Furnace Air Filters Types and Tips: Simply Boost Air Quality and Savings
Posted on May 1, 2014
Furnace air filters can boost air quality and HVAC performance if they are selected and used properly. Review these types and tips to determine what type of filter is best for your home, as well as how to use and maintain a filter once you choose one:
The function of air filters is to capture airborne contaminants, which protects HVAC components and maintains good indoor air quality. Which filter type is right for your home?
- Disposable fiberglass filters are low cost and low quality. If indoor air quality is important to you, avoid these filters.
- Disposable pleated filters offer mid-efficiency protection, removing most allergens, such as pollen and pet dander, depending on the efficiency rating (Minimum Efficiency Reporting Value, or MERV).
- Electrostatic filters are made of self-charging electrostatic cotton or paper fibers that capture airborne particles by attraction. These mid-efficiency filters, like disposable pleated options, are a good value for their performance. They are available as disposable or permanent (lasting six to eight years).
- High-efficiency pleated filters offer the best protection from airborne viruses, bacteria and germs. These filters are very thick, and are typically housed in a metal box. Your HVAC professional needs to evaluate your system for compatibility due to their size and pressure drop (airflow restriction).
Usage and Changing Tips
For best performance, your new filter should be mid- or high-efficiency, have a nice snug fit and changed when dirty. Here’s why.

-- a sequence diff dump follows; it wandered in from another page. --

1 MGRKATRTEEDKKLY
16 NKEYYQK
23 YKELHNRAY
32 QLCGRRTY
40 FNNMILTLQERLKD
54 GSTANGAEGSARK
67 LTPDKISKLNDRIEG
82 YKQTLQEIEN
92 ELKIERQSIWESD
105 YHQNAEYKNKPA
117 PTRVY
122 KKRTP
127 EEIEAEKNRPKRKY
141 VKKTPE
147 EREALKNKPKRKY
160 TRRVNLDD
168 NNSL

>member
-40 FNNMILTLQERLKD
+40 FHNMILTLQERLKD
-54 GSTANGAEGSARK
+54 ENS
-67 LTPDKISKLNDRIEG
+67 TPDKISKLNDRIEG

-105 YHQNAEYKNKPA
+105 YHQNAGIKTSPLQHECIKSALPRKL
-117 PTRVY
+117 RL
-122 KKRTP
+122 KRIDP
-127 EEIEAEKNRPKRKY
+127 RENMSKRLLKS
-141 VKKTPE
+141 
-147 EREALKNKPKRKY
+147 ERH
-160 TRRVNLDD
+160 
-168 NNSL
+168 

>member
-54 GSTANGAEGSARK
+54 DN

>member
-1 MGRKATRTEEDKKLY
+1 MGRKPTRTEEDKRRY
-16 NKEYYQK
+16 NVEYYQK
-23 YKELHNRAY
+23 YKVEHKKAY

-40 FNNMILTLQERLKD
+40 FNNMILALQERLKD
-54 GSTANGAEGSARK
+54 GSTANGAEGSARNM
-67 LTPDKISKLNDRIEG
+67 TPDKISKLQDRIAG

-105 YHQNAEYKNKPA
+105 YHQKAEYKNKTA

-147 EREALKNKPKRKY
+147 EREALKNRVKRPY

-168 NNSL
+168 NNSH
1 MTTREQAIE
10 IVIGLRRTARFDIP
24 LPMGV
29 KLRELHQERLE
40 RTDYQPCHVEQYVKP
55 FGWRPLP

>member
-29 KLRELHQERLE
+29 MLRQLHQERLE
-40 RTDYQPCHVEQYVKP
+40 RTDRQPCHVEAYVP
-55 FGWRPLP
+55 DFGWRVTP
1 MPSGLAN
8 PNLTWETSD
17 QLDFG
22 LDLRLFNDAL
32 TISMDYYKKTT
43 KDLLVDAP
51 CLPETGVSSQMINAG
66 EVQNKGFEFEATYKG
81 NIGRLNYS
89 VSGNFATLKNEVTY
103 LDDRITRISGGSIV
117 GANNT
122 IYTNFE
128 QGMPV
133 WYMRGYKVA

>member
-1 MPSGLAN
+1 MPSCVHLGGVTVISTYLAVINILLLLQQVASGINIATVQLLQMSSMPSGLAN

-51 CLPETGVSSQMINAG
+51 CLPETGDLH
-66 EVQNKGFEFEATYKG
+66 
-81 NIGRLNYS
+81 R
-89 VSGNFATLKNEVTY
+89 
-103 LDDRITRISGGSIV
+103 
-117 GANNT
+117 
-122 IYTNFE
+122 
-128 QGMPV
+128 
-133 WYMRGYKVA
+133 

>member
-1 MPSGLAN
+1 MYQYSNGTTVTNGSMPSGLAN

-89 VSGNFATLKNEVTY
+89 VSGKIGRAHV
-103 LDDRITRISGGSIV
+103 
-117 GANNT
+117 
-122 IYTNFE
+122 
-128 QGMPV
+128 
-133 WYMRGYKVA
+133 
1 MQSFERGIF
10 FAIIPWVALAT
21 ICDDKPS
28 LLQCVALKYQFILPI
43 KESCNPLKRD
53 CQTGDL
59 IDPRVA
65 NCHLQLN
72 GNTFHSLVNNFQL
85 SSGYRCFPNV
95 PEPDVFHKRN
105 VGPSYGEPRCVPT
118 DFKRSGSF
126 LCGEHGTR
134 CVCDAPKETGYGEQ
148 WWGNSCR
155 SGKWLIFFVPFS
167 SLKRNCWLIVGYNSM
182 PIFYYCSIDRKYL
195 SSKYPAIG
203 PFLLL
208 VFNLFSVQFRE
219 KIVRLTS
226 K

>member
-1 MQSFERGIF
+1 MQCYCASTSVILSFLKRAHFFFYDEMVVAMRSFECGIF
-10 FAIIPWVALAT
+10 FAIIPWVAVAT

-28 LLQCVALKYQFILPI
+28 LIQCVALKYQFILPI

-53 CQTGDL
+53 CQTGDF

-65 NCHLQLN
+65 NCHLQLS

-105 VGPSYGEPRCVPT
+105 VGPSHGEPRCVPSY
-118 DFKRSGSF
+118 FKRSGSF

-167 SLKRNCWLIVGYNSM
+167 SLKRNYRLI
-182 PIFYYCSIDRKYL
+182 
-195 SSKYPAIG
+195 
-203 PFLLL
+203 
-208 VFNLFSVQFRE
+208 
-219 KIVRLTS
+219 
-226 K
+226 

- A clogged filter makes the furnace and AC blower work harder, which uses more electricity for higher energy bills.
- The filter should fit snug in its slot so there is no air bypass.
- A low-quality filter won’t capture harmful contaminants, such as mold spores, pollen and viruses. Occupants with respiratory issues are at greater risk of allergy and asthma attacks.
- Mold spores can spread and grow on HVAC components, including ductwork, which may cause damage to property and decreased HVAC efficiency.
A Word About MERV
MERV is a universal filter efficiency rating system, with a scale of 1-16 (16 being most efficient). Generally speaking, low-efficiency disposable filters fall within MERV 1-4, mid-efficiency MERV 6-12, and high-efficiency MERV 13-16.
For more tips about air filters, contact Comfort Systems today.
Our goal is to help educate our customers in Wichita, Kansas about energy and home comfort issues (specific to HVAC systems). For more information about furnace air filters and other HVAC topics, download our free Home Comfort Resource guide.